If it makes the characters go uh-oh, you’ve made the move correctly.
Show signs of an approaching threat
As Torbik and Nim hold their ground against the flood of bloodthirsty goblins, it becomes clear that while they scurry forth like a tide and try to hammer through your defenses, they are sneaking glances over their shoulder. Fear rather than malice flickers in their eyes. Something is right behind them. What do you do?
A wise man once said, “There’s always a bigger fish.” Nothing makes the world feel more alive than something yet worse coming along and ruining your fight. Feel free to turn this battle into a running battle. Or maybe turn it into just running. I’ve definitely started a game fighting goblins that were running from a rapidly awakening Tarrasque. Setpieces are cool, and they ratchet up the drama. Say what you will about running away as a player character in Dungeons and Dragons, but it’s rarely boring.
That’s not the only way to telegraph coming danger. Danger comes in all kinds of flavors, not just the stompy-stompy in the distance kind. It might be the first indication of reinforcements pelting down the hall. It might be the scent of poison gas being flooded through the ancient pipes. It might be the ominous cracking of the ice under your feet. Use your DM move to feed the players information that puts them off their guard.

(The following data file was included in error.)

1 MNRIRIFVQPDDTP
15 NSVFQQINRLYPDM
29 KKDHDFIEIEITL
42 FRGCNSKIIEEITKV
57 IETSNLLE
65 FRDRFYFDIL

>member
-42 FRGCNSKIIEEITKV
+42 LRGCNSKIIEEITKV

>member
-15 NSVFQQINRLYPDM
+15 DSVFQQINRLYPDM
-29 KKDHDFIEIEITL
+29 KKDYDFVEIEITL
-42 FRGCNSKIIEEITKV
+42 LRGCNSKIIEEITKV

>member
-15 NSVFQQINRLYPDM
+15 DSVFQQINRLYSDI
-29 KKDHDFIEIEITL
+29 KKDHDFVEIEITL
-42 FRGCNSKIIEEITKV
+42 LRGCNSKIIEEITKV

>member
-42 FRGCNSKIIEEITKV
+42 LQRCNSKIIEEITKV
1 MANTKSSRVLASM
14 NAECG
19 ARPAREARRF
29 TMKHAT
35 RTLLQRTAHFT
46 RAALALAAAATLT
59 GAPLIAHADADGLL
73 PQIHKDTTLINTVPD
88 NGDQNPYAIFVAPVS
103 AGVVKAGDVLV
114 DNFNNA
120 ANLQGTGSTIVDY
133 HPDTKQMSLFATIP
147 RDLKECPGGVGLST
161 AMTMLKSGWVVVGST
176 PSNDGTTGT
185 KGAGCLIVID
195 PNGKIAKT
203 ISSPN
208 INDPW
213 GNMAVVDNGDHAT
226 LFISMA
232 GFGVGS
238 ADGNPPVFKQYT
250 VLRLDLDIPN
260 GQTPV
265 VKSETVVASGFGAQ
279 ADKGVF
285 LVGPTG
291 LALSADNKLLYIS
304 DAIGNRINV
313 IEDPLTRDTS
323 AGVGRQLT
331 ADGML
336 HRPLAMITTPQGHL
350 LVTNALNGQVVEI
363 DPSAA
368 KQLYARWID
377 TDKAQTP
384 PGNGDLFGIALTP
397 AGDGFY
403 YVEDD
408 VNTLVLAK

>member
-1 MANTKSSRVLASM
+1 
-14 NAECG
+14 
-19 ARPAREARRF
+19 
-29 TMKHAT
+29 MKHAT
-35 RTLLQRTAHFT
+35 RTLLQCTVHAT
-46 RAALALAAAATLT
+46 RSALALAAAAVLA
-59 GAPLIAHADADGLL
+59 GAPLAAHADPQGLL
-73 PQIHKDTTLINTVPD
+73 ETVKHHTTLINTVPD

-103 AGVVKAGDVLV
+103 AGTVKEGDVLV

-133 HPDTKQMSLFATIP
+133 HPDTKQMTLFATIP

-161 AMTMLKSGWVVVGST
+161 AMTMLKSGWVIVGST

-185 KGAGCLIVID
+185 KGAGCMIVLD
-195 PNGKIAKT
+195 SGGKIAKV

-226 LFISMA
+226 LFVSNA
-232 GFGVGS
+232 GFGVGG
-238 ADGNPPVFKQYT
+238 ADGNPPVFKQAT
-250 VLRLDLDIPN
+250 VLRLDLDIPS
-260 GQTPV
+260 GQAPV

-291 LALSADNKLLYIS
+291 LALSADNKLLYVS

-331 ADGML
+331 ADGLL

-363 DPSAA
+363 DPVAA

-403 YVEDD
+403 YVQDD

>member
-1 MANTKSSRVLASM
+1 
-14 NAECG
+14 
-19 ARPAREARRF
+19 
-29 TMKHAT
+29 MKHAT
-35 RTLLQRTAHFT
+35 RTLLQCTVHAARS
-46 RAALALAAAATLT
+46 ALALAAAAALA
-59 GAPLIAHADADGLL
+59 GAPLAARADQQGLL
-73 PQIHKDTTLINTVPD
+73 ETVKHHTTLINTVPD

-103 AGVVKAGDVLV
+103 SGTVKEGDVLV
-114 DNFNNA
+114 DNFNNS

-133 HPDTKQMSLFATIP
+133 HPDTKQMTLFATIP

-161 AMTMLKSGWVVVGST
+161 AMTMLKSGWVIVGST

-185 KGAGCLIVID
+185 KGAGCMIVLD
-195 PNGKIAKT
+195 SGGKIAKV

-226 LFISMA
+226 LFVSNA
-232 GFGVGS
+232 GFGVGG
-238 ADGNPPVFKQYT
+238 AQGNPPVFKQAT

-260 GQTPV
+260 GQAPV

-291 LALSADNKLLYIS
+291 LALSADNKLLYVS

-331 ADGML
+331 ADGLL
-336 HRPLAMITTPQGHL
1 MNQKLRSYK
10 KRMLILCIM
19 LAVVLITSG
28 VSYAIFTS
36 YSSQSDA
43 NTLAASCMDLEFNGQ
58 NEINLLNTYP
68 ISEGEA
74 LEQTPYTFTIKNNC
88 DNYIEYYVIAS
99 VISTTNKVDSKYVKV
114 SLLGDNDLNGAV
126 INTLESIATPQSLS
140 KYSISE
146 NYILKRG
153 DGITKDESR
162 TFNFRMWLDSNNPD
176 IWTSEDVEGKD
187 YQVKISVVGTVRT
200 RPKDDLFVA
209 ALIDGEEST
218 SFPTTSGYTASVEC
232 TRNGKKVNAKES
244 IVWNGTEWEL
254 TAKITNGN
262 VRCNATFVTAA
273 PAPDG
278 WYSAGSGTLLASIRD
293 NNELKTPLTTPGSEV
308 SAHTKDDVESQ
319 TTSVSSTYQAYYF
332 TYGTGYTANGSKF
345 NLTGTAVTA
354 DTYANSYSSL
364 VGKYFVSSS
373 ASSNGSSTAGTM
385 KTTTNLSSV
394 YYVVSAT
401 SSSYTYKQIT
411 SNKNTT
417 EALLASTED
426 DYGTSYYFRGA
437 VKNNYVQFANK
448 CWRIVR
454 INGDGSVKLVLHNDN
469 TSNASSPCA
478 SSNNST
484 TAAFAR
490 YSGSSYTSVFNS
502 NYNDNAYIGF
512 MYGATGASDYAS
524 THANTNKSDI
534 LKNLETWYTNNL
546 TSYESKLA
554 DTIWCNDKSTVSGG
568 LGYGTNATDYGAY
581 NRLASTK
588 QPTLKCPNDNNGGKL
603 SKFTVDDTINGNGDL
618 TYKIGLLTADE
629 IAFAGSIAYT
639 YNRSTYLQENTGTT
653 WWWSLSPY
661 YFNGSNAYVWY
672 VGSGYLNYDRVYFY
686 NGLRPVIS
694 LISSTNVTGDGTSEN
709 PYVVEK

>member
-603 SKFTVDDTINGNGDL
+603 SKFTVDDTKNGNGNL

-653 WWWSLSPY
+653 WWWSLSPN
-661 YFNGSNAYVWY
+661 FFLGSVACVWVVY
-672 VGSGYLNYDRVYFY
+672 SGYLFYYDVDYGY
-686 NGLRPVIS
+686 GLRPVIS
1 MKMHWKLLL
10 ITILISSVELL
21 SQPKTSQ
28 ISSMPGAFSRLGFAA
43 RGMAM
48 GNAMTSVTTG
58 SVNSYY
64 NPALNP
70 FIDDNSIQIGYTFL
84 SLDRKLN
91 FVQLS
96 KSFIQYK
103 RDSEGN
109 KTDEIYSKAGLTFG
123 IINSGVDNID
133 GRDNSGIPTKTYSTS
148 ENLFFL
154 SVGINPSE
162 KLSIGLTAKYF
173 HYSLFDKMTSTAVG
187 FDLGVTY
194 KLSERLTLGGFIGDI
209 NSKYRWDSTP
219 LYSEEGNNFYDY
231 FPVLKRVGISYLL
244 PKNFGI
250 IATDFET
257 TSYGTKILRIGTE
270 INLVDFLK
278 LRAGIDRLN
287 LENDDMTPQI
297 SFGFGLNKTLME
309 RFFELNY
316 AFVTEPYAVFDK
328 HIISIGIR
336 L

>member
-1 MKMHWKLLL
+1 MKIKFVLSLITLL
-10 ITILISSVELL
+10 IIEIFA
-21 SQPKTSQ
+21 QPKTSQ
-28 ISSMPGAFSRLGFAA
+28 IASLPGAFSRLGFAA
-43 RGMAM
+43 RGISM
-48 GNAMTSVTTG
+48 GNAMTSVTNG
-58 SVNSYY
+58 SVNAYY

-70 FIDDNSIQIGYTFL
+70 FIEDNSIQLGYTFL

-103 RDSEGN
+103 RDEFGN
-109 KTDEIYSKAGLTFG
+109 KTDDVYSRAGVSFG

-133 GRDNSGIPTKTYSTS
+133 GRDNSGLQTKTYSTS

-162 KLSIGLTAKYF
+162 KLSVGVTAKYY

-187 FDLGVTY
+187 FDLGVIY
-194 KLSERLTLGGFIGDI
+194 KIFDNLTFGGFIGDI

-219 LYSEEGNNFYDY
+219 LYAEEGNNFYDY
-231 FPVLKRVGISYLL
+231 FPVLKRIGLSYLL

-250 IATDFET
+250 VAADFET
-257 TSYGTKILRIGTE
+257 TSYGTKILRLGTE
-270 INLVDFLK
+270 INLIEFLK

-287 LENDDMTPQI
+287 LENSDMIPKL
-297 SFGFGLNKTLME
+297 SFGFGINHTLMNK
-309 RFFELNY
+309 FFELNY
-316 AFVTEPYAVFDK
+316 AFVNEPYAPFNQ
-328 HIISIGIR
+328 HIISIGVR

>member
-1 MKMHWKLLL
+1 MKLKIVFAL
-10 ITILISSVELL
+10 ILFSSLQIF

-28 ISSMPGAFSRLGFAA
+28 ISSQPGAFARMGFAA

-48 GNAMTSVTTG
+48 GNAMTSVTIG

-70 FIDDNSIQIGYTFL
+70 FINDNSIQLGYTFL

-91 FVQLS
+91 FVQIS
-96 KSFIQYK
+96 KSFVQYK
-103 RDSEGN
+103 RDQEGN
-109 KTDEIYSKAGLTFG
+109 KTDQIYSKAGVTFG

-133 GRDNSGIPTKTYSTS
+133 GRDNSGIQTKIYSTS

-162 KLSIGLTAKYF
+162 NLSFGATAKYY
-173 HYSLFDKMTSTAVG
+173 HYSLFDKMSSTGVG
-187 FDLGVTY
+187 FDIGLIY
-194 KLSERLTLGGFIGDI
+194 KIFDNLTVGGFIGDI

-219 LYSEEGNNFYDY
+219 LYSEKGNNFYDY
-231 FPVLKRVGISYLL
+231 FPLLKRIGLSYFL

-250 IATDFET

This is what Dungeon World calls a “Soft Move.” These are GM Moves that make characters more aware of their situation, but don’t necessarily involve immediate consequences. This keeps the fiction less one-sided, and allows them a moment to act on the information before you ass-pull Godzilla and drop him into the orc-punching contest currently in progress…
Use a location or danger move/change the environment